Pandemic or not, Southwest continues to trumpet its ambitions to gain more corporate share

28 October, 2020

Throughout the COVID 19 crisis, Southwest Airlines has clearly stated its ambitions to capture more corporate share when demand for business travel returns, and the carrier is using the pandemic to lay the groundwork to become more nimble in attracting corporate clients.

Southwest now has fares available in the Amadeus, Apollo, Galileo and Worldspan GDS platforms, "and I will tell you throughout this entire pandemic experience, our corporate sales team hasn't slowed a bit", company president Thomas Nealon recently told analysts and investors.

But the reality is for Southwest and all operators worldwide, corporate demand remains essentially nonexistent. Mr Nealon said Southwest's corporate managed travel was down 89% year-on-year during the third quarter, which was in line with the decrease the company posted in the second quarter.

The vast majority of Southwest's corporate accounts continue to have restrictions in place, Mr Nealon explained, but on a somewhat positive note, he noted that more than 90% of the airline's large corporate accounts are currently participating in some travel, "although on a dramatically reduced level".

Southwest's corporate booking curves are also beginning to "flatten out a bit", said Nealon, which "signals to us that customers are gradually becoming more confident in booking future travel".

The company's executives were queried about how they intend to measure Southwest's progress with respect to increasing corporate share, and Mr Nealon remarked that the airline is looking at contracts, contract compliance and "the sheer number of new business travellers that we are getting".

"We are really looking at number of engagements, number of interactions, new contracts signed and just year-over-year revenue growth," Nealon explained.

Of course, no one can accurately predict when business travel when return, and Mr Nealon stated that "there could very well be a 10% to 20% structural reduction in business travel coming out of COVID that could take several, several years to rebuild". However, he feels Southwest has a lot of upside, since the airline is competing in a channel where it has never competed before.

Right now, the carrier continues to witness "heavily leisure-oriented" demand and "very weak" business travel and Me Nealon expects business travel will "remain down significantly through the end of 2020 and well into 2021". The carrier expects domestic business travel will "continue to return slowly, and perhaps by the end of 2021, our assessment is that domestic business could be in the range of down 50% to 60%," according to Me Nealon.

A new trend means the carrier is continuing to experience continued close in bookings "mostly inside of 21 days" during 3Q2020, although it is seeing a "modest pickup in bookings beyond 21 days, especially for the Thanksgiving and Christmas holidays," acknowledges Mr Nealon.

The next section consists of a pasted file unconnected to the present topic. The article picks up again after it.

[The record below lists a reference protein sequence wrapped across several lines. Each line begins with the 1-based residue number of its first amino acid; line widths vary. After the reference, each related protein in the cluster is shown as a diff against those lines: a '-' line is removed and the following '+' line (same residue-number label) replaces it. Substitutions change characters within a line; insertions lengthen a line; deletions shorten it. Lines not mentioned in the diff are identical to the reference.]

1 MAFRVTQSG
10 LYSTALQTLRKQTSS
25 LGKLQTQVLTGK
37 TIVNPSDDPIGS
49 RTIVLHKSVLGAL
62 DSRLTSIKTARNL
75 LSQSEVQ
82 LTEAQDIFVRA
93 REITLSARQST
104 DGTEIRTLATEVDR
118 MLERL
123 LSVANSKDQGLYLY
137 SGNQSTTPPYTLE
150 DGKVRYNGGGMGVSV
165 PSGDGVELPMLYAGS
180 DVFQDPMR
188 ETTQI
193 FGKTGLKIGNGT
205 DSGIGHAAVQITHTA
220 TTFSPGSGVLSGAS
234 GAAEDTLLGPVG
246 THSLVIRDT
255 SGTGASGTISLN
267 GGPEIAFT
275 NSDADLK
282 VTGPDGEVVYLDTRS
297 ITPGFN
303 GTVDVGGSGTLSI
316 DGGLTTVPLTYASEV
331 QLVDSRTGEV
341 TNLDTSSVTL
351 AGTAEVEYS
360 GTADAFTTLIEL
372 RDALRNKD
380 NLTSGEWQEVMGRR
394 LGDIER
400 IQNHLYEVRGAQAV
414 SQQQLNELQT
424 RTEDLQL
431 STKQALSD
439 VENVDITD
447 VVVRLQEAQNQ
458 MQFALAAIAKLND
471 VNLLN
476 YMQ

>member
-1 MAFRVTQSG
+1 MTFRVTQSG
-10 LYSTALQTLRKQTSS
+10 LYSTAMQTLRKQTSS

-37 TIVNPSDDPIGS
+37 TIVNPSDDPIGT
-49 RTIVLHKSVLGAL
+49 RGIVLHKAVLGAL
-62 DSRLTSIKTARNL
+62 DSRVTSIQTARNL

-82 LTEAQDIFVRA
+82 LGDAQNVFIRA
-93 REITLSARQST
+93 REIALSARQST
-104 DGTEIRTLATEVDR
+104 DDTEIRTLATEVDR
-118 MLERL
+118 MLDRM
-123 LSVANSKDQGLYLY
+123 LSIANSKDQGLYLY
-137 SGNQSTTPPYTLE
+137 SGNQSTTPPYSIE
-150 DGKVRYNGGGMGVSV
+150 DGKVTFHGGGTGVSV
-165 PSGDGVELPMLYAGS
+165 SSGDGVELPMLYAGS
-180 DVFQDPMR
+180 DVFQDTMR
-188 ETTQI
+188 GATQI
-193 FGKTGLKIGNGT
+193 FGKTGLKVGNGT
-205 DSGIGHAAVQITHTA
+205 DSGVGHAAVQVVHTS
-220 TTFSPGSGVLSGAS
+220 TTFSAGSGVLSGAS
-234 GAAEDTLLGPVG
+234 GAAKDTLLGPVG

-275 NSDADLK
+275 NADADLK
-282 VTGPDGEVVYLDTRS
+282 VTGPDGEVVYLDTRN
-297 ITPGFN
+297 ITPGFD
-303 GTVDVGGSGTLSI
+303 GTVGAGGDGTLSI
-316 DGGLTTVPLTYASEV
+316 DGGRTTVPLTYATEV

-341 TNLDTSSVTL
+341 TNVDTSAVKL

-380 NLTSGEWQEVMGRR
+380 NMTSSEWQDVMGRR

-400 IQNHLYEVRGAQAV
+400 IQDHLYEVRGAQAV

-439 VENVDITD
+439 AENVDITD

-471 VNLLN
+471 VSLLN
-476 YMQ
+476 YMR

Southwest Airlines saw passenger numbers fall -85.0% during 2Q 2020 (Source: CAPA - Centre for Aviation and Southwest Airlines reports)

Southwest confirmed in late Oct-2020 that it will continue to block middle seats onboard its aircraft until the end of Nov-2020, with plans to "resume selling all available seats for travel" from 01-Dec-2020. This change will occur hand in hand with "enhanced flexibility for customers on fuller flights to rebook to another flight, if desired". Mr Nealon stated the financial impact of blocked middle seats in Jul/Aug-2020 was "fairly immaterial", at approximately USD20 million.

The impact included "some spilled revenue that we just weren't able to accommodate", although the carrier managed to add nearly 19,000 additional frequencies in 3Q2020 to "capture as much the demand that otherwise would have been spilled". Mr Nealon noted the results of such measures were "pretty good", as more than 75% of the additional frequencies were able to cover variable costs and reduce cash burn.

The airline has been working with UT Southwestern Medical Center and the Stanford University School of Medicine, and an advisory council comprised of physician-scientists with knowledge and expertise in infectious diseases, prevention and testing protocols, and the latest medical research about COVID-19. These provide insights that help evolve the airline's policies through its Southwest Promise.

It says that research put forth within the last two weeks by several reputable institutions concluding the risk of breathing COVID-19 particles on an airplane is virtually non-existent, with the combination of air filtration and face covering requirements gives the airline "confidence in our approach and timing of this change to the Southwest Promise".